Bushfire-style emergency warnings will now be issued for heatwaves across Australia as authorities warn their dangers are potentially overlooked.
- New warnings will be issued by emergency websites and broadcasters
- Research shows heatwaves are Australia’s deadliest natural hazard
- Above-average summer temperatures are predicted for much of the country
The new alert system is based on the Australian alert system and has three phases: ‘advice’, ‘watch and act’ and ’emergency’.
Announcing the change on Thursday, WA Health said the new alerts would be issued through the WA Emergency website and on ABC Radio, along with other broadcasters. The Bureau of Meteorology (BOM) will also continue to issue warnings.
WA Health said it would be a national approach.
Research has shown that heat waves are the deadliest natural hazard in Australia, apart from disease outbreaks.
Their frequency and intensity have increased worldwide in recent decades, a trend that is projected to continue under most future climate scenarios.
Fears of an underestimated “significant risk”
But BOM’s Brandley Santos said their dangers weren’t as well recognized as other dangers.
“It’s a significant danger,” he said.
“Maybe not the hazard people know best, like tropical cyclones, severe storms or bushfires. [But] people are affected by heat waves.”
Analysis of corona records, published in the International Journal of Disaster Risk Reduction, showed that 473 heat-related deaths were reported in Australia between 2000 and 2018.
He found 354 of them occurring during scorching conditions.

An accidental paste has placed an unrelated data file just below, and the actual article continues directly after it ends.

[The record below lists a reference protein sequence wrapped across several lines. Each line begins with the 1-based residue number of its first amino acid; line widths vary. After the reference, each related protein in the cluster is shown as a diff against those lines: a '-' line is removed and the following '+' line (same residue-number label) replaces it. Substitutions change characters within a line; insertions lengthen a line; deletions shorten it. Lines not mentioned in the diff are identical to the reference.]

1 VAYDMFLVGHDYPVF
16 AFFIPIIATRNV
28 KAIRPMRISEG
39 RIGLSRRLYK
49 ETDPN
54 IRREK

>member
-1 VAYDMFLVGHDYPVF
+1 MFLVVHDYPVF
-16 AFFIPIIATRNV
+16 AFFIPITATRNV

But other research suggests the number of reported heat-related deaths may grossly underestimate the true number, with up to 36,000 heat-related deaths between 2006 and 2017.
The Australian National University study assessed how often death certificates had “excessive natural heat” recorded as a contributing factor.
Another hot summer expected in WA
A heat wave is defined as a period of three or more days of abnormally hot and uncomfortable weather that is unusual for the location and could impact human health, infrastructure and services.
They are often emitted when daytime maximum and nighttime minimum temperatures are abnormally high.
The current BOM outlook suggests that above average maximum and minimum temperatures are on their way to the majority of WA, the Northern Territory and Tasmania this summer.
It comes after Perth and large parts of south and mid-west WA experienced their hottest summer on record in 2021/22, marked by a record number of 40 degree days.
WA Chief Health Officer Andrew Robertson said he saw an increased number of presentations at WA hospitals during periods of extreme heat last summer.
“We certainly had an increase in cases over this period, so they place an increased demand on the hospital,” he said.
“So we encourage people to do the right thing and heed these warnings.”
He said heat waves pose increased health risks to vulnerable populations, including the elderly, pregnant women and very young children.
But he said fit and healthy people could also be affected.